Bureaucrat who overruled Vancouver council budget for VPD had 34-year career with RCMP

A 2016 court ruling declared that Wayne Rideout directed an officer to put ideas in the head of John Nuttall, who was charged in a plot to bomb the B.C. legislature

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      City councils across the province learned this month that they have no control over their police budgets.

      That's because the Police Act allows municipal police boards to apply to the unelected director of police services to overrule elected politicians.

      The director of police services is Wayne Rideout, a 34-year RCMP veteran who was appointed to this position last year.

      After Vancouver city council froze the VPD's budget in 2021—after a significant fall in crime in 2020—the Vancouver police board invoked section 27(3) of the Police Act.

      And Rideout approved the board's request to overturn council's decision, ordering the city to fork over an additional $5.7 million to the VPD.

      Rideout was in news after legislature bomb plot

      In 2013 as RCMP assistant commissioner, Rideout spoke at a news conference after the arrests of John Stuart Nuttall and Amanda Marie Korody.

      The two accused had converted to Islam and were in custody in connection with an alleged plot to set off bombs at the B.C. legislature on Canada Day that year.

      Rideout told reporters that the devices were "completely under our control".

      That prompted a question about whether the Mounties were collaborators with the two suspects, who were later convicted.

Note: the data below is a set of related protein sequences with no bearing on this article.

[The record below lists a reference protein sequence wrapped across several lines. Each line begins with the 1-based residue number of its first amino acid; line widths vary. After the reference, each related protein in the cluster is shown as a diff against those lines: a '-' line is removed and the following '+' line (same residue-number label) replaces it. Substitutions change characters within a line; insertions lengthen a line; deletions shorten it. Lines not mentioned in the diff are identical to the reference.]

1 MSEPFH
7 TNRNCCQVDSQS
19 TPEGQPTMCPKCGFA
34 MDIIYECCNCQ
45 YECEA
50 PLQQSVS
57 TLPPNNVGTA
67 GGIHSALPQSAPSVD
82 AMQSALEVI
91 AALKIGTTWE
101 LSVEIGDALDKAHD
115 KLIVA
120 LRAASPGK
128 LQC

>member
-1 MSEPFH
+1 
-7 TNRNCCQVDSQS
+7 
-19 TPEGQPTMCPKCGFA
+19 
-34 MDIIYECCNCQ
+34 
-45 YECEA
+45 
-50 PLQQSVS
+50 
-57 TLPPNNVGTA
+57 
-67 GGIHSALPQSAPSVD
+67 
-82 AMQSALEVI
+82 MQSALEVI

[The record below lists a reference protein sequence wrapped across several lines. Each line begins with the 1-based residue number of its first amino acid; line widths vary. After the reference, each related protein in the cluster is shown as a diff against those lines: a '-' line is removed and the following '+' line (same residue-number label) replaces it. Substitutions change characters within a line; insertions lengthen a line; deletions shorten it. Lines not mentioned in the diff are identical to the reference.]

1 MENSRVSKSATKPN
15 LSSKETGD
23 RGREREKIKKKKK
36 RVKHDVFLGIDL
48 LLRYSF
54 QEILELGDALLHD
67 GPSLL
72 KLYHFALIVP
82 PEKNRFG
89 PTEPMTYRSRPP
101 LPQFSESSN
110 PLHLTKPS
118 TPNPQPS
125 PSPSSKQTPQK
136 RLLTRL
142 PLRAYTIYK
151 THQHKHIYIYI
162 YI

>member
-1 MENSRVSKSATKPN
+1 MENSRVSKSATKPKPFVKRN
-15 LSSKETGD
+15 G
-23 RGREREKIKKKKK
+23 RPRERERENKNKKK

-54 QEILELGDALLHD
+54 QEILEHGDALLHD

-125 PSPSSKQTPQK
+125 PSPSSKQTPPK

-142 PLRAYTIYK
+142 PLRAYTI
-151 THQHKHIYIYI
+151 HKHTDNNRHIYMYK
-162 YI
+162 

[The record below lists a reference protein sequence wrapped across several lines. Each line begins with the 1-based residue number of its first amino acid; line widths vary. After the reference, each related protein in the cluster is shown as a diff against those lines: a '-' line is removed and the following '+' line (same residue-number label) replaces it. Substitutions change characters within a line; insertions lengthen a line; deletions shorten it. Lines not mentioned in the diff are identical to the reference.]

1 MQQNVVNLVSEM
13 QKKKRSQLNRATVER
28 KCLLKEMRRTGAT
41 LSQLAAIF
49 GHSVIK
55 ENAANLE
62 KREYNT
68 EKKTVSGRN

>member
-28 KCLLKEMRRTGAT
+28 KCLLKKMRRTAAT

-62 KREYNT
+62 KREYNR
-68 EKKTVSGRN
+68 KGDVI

“It’s very difficult to discuss the actual techniques,” Rideout said at the time. “I can say that as these devices were constructed, we were in very tight control.”

      Three years later, a B.C. Supreme Court judge, Catherine Bruce, issued a stay of proceedings in the convictions of Nuttall and Korody due to the RCMP's conduct.

      According to Bruce's decision, the RCMP actually "manufactured" the crimes. 

      "However, the actions of the police went far beyond presenting the defendants with an opportunity to commit an act of terrorism," Bruce declared in her ruling. "The police engaged in a multi-faceted and systematic manipulation of the defendants to induce them into committing a terrorist offence."

      Moreover, the judge stated that the undercover police operation involved deceit that constituted an implied threat.

      The decision noted that the officer who supervised the project, Supt. Daniel Bond, reported to Rideout and another senior Mountie at the local level, as well as to a senior officer at national headquarters.

      Bruce pointed out that Cpl. Stephen Matheson "was concerned about putting ideas into Mr. Nuttall’s head and he balked at giving this direction to Officer A".

      "It was only after the undercover shop learned that this direction came from A/Commr. Rideout that they complied," she wrote.